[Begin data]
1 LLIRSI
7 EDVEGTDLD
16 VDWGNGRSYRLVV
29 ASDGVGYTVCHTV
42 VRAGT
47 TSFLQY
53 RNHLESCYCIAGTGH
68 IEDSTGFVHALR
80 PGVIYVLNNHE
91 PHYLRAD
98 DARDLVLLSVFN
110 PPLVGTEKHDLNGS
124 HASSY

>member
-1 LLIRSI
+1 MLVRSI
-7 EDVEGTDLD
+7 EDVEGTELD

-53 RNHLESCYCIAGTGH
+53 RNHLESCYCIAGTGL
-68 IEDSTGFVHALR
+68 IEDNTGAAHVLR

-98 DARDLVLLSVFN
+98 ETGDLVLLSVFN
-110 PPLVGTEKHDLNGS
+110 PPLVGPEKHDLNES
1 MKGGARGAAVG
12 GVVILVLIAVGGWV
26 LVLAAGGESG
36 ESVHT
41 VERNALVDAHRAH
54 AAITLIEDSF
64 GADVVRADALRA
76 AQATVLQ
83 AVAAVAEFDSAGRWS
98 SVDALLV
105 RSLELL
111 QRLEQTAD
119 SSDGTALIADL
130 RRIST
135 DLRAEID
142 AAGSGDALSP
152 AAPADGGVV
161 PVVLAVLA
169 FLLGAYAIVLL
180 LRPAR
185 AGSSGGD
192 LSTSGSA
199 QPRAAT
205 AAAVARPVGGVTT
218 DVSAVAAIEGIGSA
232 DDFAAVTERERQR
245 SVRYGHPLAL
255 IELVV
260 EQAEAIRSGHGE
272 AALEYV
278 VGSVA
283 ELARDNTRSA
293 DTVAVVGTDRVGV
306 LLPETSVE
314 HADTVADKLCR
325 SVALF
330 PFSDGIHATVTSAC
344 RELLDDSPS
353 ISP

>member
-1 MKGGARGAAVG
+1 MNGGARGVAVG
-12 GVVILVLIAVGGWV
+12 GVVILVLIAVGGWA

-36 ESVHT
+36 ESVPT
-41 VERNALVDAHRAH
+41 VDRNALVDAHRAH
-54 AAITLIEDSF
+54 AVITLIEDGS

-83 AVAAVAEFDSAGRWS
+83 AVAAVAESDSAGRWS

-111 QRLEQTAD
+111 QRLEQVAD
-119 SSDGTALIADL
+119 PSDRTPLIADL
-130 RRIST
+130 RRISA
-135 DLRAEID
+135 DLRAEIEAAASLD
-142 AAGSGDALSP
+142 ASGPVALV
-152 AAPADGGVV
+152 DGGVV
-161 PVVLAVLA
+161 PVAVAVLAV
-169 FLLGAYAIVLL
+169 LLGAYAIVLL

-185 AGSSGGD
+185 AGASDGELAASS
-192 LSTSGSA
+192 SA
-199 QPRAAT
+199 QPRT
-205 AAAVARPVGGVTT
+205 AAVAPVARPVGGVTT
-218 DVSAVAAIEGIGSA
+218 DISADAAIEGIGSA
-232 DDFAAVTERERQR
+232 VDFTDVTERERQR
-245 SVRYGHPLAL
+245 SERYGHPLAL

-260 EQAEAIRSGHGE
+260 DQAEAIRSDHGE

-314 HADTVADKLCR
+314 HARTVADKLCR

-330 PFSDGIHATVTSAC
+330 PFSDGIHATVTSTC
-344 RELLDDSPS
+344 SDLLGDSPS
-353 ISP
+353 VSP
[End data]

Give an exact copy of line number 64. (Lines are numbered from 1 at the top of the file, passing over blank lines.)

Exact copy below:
344 RELLDDSPS